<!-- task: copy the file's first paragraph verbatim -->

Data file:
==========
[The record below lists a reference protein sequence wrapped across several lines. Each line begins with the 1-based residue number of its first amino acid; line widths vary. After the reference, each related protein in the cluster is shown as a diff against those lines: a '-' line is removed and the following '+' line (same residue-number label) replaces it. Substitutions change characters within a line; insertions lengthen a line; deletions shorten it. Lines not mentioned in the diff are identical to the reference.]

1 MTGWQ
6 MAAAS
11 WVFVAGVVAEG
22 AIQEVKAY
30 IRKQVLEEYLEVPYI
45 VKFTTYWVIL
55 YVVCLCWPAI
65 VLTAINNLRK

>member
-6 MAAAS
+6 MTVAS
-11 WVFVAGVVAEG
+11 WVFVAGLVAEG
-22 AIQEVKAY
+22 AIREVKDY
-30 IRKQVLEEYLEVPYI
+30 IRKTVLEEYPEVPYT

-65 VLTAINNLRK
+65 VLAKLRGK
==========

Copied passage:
[The record below lists a reference protein sequence wrapped across several lines. Each line begins with the 1-based residue number of its first amino acid; line widths vary. After the reference, each related protein in the cluster is shown as a diff against those lines: a '-' line is removed and the following '+' line (same residue-number label) replaces it. Substitutions change characters within a line; insertions lengthen a line; deletions shorten it. Lines not mentioned in the diff are identical to the reference.]